However, the regulation and functional sig- also signiﬁcantly increased the estradiol to
niﬁcance of most of the genes above to fol- progesterone ratio. Although accompanying
licular development in cattle, with the demonstration of knockdown of TGFBR3
exception of TGFBR3 (described below) has and FIBP protein following transfection of
not yet been determined. their respective siRNAs would further
increase conﬁdence in the results presented,
From the same microarray study described described studies (Forde et al. 2008) support
above, 83 genes encoding for signal trans-
Ovarian Function in Livestock 191
a functional role for TGFBR3 and FIBP3 in ing molecular evidence supporting a shift in
negative regulation of estradiol production control of dominant follicle development
and illustrate how results of microarray from FSH to LH dependence in cattle (Mihm
studies can be utilized as a platform to for- et al. 2006).
mulate novel, speciﬁc hypotheses and gener-
ate accompanying functional data that can Gene expression proﬁling was also used
enhance understanding of regulation of fol- to characterize differences in ovary and
licular growth and development. ovarian follicle transcriptome composition
between a randomly selected control line
To investigate the molecular mechanisms and a selected index line of pigs that ovu-
controlling FSH and LH signaling in growing lates approximately 6.7 more oocytes per
dominant follicles, Mihm et al. (2006) con- cycle than the control line (Caetano et al.
ducted microarray studies of dominant fol- 2004). A porcine follicle microarray spotted
licles collected from cows at 2, 2.5, 3, 3.5, 4, with cDNAs representing 3636 unique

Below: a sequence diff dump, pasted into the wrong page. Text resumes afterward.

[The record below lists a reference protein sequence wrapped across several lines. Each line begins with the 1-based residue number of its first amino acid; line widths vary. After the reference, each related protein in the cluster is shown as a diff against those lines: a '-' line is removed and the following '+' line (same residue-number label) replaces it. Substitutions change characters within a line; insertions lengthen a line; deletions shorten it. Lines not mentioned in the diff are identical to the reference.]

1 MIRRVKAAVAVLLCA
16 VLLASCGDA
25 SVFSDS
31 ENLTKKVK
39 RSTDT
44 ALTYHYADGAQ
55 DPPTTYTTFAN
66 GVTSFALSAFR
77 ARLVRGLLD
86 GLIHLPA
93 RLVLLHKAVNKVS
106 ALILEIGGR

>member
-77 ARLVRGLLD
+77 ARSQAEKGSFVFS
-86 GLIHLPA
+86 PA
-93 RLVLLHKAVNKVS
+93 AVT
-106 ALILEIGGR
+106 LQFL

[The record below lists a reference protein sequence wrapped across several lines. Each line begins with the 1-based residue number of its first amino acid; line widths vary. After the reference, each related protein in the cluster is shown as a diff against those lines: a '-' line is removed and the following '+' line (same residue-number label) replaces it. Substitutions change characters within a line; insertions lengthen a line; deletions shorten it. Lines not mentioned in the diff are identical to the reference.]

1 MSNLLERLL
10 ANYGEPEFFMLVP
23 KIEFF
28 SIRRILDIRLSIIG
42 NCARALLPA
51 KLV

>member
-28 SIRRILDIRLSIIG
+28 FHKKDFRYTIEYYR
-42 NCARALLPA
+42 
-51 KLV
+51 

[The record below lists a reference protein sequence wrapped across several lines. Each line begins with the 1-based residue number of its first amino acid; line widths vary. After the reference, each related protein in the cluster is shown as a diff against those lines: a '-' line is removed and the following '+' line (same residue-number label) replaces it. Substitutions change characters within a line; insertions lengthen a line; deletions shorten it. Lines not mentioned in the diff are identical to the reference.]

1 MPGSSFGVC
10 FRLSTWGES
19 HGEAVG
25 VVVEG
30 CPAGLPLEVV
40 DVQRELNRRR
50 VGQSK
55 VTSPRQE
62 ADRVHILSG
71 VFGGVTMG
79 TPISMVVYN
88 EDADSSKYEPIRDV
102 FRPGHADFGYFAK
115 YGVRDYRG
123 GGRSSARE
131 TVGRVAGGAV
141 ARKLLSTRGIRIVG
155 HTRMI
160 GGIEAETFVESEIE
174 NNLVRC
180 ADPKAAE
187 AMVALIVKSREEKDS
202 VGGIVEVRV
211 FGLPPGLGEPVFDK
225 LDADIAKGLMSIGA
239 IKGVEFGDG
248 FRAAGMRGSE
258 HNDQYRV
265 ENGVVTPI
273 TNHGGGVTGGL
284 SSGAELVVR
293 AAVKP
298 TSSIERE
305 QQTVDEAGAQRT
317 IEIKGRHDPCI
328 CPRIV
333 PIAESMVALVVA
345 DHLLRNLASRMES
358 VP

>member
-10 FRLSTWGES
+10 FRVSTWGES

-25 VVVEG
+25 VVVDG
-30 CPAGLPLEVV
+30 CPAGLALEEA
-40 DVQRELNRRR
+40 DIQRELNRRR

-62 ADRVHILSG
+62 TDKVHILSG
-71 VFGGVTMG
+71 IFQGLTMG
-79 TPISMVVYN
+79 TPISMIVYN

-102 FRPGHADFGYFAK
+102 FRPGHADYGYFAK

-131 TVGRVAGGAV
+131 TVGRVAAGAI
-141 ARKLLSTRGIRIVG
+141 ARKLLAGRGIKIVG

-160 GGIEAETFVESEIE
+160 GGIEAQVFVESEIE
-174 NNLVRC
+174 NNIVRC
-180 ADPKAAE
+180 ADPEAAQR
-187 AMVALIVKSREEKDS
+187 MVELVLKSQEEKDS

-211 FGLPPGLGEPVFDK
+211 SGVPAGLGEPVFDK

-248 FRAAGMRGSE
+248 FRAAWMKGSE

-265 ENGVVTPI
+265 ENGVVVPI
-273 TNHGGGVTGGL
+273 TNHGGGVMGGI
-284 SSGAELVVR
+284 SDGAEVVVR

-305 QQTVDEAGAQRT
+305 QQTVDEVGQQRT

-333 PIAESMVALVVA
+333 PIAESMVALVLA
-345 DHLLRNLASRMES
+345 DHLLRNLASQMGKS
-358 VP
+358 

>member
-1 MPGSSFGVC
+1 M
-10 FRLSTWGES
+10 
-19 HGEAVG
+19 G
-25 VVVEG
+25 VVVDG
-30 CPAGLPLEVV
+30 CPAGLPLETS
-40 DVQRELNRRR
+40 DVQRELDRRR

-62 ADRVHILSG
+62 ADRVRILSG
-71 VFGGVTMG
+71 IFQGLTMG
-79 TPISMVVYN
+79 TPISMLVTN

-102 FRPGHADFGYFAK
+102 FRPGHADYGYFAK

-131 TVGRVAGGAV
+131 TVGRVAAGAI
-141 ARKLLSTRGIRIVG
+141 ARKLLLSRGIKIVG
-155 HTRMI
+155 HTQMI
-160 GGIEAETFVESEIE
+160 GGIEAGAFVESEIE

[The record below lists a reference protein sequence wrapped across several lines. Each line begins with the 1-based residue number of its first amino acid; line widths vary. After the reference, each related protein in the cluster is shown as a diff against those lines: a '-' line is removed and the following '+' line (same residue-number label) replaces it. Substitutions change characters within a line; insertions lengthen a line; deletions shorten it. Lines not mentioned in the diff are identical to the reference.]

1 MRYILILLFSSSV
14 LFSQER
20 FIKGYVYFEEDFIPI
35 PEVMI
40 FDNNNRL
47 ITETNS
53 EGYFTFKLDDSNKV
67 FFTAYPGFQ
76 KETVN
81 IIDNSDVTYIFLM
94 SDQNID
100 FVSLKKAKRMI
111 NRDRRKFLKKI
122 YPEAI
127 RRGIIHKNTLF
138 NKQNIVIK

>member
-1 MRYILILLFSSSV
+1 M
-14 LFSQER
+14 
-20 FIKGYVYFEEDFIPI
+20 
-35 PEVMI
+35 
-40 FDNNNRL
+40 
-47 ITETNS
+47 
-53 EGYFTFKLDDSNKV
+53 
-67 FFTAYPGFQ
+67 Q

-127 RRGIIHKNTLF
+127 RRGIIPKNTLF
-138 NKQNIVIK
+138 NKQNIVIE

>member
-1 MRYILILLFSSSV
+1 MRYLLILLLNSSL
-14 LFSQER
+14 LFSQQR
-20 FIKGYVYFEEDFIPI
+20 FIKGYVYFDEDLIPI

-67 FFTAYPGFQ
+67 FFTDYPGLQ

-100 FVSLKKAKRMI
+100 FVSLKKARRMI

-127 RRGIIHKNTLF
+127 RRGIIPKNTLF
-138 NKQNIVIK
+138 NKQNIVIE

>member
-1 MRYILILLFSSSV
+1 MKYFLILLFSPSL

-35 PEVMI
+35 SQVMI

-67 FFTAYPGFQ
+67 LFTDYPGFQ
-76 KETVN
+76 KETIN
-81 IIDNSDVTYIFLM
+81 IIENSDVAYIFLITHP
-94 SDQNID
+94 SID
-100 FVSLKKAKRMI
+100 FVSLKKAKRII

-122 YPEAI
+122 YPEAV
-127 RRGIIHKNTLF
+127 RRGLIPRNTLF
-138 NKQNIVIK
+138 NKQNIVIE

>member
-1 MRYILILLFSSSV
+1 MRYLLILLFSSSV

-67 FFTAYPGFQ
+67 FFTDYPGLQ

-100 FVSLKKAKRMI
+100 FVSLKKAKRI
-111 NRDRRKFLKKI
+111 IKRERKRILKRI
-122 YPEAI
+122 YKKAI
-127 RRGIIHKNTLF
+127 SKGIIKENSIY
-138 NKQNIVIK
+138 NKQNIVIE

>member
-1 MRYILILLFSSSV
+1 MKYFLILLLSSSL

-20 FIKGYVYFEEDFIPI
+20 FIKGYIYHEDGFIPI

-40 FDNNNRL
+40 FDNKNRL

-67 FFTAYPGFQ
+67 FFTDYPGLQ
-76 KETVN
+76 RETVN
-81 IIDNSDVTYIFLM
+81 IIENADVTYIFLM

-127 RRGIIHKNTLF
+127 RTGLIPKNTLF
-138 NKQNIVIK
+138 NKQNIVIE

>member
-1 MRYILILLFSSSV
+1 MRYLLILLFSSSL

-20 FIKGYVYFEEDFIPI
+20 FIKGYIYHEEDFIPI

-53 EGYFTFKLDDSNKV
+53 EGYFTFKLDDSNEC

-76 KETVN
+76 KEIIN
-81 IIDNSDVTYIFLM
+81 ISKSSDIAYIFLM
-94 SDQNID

5, and 5.5 days after the emergence of the clones was interrogated with labeled cDNA
ﬁrst follicular wave. An expanded version derived from RNA isolated from ovarian
of the above-described cDNA microarray, tissue and isolated follicles (2–7 mm) from
referred to as BOTL-5, was used to screen for the control and index lines. Differential
genes that were differentially regulated in expression of 71 genes in ovarian tissue and
dominant follicles across different days of 59 additional genes in follicular samples
development. Alterations in mRNA abun- across days of the follicular phase was noted.
dance for 60 genes in the granulosa layer The design of this study precludes deﬁnitive
were observed from day 2 to day 5.5 of the conclusions about the physiological signiﬁ-
follicular wave. From the microarray results, cance of differential gene expression observed
Q-RT-PCR analysis was performed for genes relative to the ovulation rate phenotype of
from above linked to apoptosis regulation, interest. However, 12 of the differentially
cell proliferation, steroidogenesis, growth expressed genes above were subsequently
factor signaling, and for known FSH-, LH-, mapped to quantitative trait loci associated
and estradiol-regulated genes. with the ovulation rate in swine (Caetano et
al. 2005), which illustrates the utility expres-
A decrease in the follicular ﬂuid estradiol sion proﬁling data holds for molecular genet-
to progesterone ratio, characteristic of a ics applications relevant to reproductive
decrease in estradiol-producing capacity, traits of interest.
was coincident with a speciﬁc gene expres-
sion proﬁle in granulosa cells during domi- 8.3.2 Luteinization of the
nant follicle growth. Concentrations of dominant follicle
mRNA encoding for FSHR, ESR2, INHA,
ACVR1, CCND2, and the proapoptotic gene Using the porcine ovarian ESTs (Jiang et al.
SIVA decreased in granulosa cells, while 2004) described above, Agca et al. (2006) gen-
mRNA for LHCGR increased from day 2 to erated a porcine ovary cDNA array repre-
day 5.5 of the ﬁrst follicular wave. The senting 8009 unique genes and used such
observed reduction in mRNA for FSHR and array to investigate changes in transcrip-
known genes positively regulated by FSH tome composition associated with luteiniza-
(ESR2, ACVR1, INHA, CCND2), coupled tion of preovulatory follicles in the pig. RNA